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For the Christmas auction of Enacor Auction House in 2023, we have found and offer to the connoisseurs of battle painting a dozen works by the great master Dimitar Gyudzhenov. His artworks on this subject are less known, rarely exhibited and even more rarely offered on the art market. Moreover, they are no less valuable than his widely known paintings on historical subjects. For some experts, Gyudzhenov’s war paintings are even more valuable.

Two preparatory drawings for large oil paintings

One particularly valuable work is a pencil drawing. It is a preparatory drawing, with an almost identical composition, landscape, figures, attributes, objects and details, to Gyudzhenov’s famous 1937 oil on canvas, “Artillery Withdrawal to Gourgoulyat”, with a WWI battle scene. The painting, for which the drawing is preparatory, belongs to the Fine Arts Collection of the National Museum of Military History in Sofia and is on display in its permanent exhibition (Collections 1, Link).

In the center of the composition, there is a depiction of two two-wheeled carriages, one with a box of ammunition and the second with cannon. The uneven terrain and especially the stream they have to cross make movement extremely difficult. A team of horses pulls the chest of ammunition and a team of soldiers pulls the cannon. Several soldiers push the two-wheeled cart from behind. An officer on horseback moves behind them, and other cannons and an infantry unit can be seen in column in the background. A pile of packs and rifles is present in the foreground – the soldiers helping to move the cannons have left it on the ground. Gyudzhenov masterfully conveyed the tension in the bodies of the soldiers, in the head and neck of the officer’s horse, and the anxiety drawn on the face of the mounted officer, who is simultaneously keeping an eye on both the difficulty of moving the artillery and the column of infantrymen following him.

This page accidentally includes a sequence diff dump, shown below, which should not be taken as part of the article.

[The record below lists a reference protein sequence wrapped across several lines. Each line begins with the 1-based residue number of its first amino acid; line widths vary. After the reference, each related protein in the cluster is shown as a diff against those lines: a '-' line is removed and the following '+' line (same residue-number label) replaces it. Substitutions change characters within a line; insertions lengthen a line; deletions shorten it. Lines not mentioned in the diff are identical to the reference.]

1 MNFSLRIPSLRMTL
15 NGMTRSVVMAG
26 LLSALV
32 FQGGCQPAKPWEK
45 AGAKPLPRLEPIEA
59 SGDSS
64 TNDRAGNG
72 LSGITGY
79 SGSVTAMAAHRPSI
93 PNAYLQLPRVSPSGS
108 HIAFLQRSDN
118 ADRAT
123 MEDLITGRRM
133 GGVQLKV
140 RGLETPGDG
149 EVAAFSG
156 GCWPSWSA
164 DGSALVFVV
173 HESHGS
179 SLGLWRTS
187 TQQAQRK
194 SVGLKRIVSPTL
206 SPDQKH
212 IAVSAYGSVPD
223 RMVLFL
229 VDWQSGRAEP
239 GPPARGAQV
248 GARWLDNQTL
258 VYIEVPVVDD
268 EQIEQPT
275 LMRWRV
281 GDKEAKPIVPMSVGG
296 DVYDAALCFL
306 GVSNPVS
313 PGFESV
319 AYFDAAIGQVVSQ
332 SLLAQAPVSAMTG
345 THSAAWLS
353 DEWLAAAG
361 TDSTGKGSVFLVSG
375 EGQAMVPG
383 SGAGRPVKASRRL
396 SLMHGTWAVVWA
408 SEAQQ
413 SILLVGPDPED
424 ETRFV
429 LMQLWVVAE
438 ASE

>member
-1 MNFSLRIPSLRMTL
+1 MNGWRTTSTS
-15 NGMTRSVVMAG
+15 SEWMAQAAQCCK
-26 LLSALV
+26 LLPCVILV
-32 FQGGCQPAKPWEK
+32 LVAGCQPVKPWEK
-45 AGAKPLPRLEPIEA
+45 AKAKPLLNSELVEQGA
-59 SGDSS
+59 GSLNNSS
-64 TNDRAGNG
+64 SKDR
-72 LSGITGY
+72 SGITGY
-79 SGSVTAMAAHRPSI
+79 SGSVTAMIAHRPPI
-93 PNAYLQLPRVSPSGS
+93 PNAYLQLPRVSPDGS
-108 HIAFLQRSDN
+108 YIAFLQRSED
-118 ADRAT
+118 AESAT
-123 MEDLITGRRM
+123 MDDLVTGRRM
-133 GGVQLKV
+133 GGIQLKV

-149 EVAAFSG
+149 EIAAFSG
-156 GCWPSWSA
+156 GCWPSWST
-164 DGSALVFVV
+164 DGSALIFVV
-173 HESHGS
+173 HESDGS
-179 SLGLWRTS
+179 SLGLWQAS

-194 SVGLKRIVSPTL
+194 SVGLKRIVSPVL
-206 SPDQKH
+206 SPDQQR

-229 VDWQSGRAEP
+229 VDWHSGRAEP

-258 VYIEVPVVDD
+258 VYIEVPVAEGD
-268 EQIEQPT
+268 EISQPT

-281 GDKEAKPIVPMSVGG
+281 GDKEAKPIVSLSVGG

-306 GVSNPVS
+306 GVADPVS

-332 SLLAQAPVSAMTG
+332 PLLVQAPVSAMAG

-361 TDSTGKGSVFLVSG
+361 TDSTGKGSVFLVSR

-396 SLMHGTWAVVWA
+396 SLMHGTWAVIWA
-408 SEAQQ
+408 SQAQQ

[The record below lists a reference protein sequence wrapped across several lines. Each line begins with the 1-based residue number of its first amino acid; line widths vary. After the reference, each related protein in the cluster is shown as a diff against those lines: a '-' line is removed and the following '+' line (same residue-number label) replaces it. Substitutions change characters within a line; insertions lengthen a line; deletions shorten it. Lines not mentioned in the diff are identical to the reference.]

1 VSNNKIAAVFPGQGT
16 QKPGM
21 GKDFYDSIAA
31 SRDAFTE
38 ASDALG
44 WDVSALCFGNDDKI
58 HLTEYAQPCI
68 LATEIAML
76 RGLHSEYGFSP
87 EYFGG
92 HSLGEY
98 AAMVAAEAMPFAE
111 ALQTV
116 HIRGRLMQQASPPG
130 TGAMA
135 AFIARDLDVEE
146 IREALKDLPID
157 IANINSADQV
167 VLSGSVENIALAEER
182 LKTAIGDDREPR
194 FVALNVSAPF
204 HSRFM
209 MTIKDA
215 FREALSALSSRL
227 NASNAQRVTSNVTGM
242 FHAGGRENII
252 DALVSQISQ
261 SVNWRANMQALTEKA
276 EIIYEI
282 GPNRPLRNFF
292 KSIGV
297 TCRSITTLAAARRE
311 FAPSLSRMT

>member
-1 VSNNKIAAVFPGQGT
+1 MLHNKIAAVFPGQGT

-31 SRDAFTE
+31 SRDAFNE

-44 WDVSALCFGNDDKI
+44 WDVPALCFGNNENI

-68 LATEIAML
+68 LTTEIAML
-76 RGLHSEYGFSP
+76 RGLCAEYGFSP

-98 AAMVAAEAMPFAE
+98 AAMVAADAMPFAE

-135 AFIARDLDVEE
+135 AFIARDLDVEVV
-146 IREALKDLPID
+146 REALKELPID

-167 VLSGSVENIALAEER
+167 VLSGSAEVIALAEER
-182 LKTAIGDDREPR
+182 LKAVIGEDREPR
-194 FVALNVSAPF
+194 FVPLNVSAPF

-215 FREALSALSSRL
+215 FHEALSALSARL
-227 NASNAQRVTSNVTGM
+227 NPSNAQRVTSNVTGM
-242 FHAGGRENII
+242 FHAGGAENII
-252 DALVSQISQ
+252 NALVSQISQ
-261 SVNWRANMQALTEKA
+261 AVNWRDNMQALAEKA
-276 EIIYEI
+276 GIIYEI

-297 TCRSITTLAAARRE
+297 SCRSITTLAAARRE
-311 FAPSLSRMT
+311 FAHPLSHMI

The second very valuable work with a multi-figure composition is one of the watercolours at the auction. It depicts a scene with numerous soldiers and officers in full battle gear, presented in the highly dynamic moment of an attack. The officers lead their units with swords raised high. The soldiers run, bayonets erect on their rifles, covering the attackers with gunfire or tearing down wire enclosures with their soldiers’ shovels. A dead soldier of the enemy army, in a different (green) uniform, is depicted in the foreground. In this watercolour, we can observe the extraordinary skill of the drawer Gyudzhenov – to represent with just a few hand movements the complex poses in this very dynamic scene, and to convey very expressively the tension of the soldiers’ bodies at the moment of attack. In the distant plans, we observe Gyudzhenov’s artistry in complex landscapes and perspective.